George Washington Papers

From George Washington to David Shepherd, 25 February 1792

To David Shepherd

Philadelphia February 25th 1792.

Sir,

I thank you for the information which you have given me in your letter of the 30th of Decr respecting the intention of the Tomlinsons and others to dispute my title to a tract of land called the Round Bottom.1

I wish these persons, and any others who may be disposed to dispute my title to that land, to be informed in the most explicit and pointed manner, that it is my fixed determination to defend, at all events, every inch of that land which is within the lines of my patent.

If, therefore, any encroachments are made thereon, the person or persons by whom they are made may depend upon being prosecuted as long as there shall be a shadow of right or justice in so doing.

I have nothing to say respecting any surveys which may be made without the lines of my patent; but let them beware of the consequences of coming within them. I am Sir, with very great esteem, Your most Obedt Servt

Go: Washington

LS, WHi: Draper Collection, Shepherd Papers; LB, DLC:GW.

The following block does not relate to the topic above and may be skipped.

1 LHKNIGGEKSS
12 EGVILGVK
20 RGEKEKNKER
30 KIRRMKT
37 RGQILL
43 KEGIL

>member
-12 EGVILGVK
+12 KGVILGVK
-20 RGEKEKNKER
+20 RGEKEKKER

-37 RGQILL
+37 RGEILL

1Shepherd’s letter to GW of 30 Dec. 1791 has not been found. David Shepherd (1734–1795) settled near the forks of Wheeling Creek near present-day Wheeling, W. Va., in 1770. In 1777 he was appointed county lieutenant of newly formed Ohio County, Va., and served in that position throughout the Revolutionary War. He met GW at Harper’s Ferry on 8 Aug. 1785 (Diaries description begins Donald Jackson and Dorothy Twohig, eds. The Diaries of George Washington. 6 vols. Charlottesville, Va., 1976–79. description ends , 4:179). Joseph Tomlinson (d. 1797) and his son Jesse Tomlinson (c.1753–1784) owned the Red House tavern at Little Meadows. GW lodged there on 10 Sept. 1784, when he inspected his lands in western Pennsylvania (see Diaries description begins Donald Jackson and Dorothy Twohig, eds. The Diaries of George Washington. 6 vols. Charlottesville, Va., 1976–79. description ends , 4:16–17). For GW’s Round Bottom land, a 587–acre tract on the Ohio River, see William Crawford to GW, 2 Aug. 1771. GW did not secure his title to the land until 3 Feb. 1791 (see Cook, Washington’s Western Lands, description begins Roy Bird Cook. Washington’s Western Lands. Strasburg, Va., 1930. description ends 88–93).

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